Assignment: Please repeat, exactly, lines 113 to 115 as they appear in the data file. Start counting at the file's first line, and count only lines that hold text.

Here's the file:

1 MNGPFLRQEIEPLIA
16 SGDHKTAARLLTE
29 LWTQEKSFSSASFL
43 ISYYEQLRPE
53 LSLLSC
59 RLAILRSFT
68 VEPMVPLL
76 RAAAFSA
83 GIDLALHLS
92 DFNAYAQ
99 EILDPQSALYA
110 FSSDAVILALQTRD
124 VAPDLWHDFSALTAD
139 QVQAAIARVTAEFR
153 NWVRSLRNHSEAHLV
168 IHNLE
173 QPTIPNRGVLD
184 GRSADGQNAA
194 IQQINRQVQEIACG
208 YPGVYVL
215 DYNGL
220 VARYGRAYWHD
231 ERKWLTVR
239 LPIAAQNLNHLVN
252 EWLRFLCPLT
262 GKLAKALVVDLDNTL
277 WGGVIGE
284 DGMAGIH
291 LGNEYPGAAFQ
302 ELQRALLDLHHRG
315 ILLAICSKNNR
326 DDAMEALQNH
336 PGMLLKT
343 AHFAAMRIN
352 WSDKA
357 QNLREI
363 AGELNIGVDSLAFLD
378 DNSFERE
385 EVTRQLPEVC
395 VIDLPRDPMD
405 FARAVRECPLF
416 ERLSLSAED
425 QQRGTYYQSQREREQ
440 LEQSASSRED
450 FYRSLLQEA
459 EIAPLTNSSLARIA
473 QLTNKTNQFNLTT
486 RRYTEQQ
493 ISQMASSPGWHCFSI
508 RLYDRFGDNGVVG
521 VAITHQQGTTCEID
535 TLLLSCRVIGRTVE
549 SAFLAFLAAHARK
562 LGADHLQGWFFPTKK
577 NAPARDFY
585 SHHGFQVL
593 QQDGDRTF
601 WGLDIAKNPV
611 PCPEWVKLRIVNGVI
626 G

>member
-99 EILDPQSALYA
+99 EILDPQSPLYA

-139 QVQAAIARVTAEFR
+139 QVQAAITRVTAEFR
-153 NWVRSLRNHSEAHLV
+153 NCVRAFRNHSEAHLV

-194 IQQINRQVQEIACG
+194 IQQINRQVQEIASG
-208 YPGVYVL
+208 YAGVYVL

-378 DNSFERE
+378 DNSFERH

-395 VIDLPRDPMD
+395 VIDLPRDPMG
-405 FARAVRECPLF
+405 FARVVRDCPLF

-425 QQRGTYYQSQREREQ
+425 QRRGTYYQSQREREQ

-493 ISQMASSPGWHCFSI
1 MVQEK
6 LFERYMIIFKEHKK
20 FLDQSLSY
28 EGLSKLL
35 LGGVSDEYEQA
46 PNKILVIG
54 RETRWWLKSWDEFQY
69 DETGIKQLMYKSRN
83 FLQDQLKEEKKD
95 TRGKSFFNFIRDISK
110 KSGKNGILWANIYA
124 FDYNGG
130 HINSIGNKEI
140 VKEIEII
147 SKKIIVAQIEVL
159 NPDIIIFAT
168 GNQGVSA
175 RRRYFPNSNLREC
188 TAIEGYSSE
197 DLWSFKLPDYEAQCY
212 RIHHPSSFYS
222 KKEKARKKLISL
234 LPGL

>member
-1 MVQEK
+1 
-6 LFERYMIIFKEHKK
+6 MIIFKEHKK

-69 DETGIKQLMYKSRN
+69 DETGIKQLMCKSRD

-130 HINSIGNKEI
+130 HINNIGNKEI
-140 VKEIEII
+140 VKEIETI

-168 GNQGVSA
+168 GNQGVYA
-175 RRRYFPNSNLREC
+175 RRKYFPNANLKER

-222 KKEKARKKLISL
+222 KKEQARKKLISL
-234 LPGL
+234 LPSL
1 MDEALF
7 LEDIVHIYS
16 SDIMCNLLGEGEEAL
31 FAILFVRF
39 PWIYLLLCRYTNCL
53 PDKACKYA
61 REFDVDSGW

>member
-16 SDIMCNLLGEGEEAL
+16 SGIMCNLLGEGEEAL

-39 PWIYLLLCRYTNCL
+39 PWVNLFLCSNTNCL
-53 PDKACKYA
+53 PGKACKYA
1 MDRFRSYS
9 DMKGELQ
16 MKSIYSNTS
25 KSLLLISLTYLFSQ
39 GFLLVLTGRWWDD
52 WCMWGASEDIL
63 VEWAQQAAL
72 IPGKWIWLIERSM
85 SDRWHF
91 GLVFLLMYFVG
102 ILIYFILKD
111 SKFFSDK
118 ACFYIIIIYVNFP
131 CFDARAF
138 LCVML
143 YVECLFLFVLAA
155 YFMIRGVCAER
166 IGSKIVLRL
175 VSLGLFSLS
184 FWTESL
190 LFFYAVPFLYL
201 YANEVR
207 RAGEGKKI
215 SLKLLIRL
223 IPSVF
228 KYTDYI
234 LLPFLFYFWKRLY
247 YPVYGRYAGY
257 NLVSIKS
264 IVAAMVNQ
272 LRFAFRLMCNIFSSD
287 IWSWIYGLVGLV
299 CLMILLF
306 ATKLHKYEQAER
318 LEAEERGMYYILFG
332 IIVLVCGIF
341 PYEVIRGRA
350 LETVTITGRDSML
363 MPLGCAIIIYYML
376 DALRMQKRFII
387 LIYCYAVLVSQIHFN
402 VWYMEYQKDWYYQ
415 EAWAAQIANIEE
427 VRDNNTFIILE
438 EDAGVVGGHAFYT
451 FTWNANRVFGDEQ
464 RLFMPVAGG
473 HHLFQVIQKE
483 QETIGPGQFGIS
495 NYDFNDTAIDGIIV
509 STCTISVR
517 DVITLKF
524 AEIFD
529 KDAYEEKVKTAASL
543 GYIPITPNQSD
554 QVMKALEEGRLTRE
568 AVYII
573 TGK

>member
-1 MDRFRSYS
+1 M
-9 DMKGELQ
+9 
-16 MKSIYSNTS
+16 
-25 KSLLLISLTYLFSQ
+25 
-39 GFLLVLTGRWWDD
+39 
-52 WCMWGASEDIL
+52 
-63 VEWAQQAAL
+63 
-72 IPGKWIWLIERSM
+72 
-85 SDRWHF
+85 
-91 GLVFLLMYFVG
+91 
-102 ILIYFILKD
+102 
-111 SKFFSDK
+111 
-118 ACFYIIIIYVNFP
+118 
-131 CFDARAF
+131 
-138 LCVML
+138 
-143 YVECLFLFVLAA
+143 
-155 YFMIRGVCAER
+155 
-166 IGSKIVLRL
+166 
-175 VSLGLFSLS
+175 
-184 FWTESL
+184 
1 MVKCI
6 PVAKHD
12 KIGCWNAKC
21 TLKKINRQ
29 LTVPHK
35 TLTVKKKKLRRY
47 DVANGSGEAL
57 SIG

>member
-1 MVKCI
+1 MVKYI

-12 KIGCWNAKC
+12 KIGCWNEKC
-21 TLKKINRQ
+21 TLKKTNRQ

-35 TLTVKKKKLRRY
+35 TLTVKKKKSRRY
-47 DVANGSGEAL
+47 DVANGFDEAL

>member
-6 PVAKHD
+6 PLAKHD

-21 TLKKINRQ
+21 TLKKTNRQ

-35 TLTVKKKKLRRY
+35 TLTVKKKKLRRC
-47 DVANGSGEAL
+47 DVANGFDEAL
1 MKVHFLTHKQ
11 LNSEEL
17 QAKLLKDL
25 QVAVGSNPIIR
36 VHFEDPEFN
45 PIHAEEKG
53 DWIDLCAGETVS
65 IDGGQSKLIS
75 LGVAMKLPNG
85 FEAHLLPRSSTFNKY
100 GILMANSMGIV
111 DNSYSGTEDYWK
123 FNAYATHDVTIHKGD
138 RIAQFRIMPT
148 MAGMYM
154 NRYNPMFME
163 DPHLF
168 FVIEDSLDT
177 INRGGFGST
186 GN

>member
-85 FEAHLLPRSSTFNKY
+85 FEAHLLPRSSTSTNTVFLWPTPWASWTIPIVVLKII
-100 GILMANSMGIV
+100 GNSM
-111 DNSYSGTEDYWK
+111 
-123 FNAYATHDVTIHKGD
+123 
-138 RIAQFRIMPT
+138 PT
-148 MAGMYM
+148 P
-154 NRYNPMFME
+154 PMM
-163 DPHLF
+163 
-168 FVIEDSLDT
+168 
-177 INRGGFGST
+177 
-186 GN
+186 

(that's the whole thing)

-140 VKEIEII
+140 VKEIETI

-168 GNQGVSA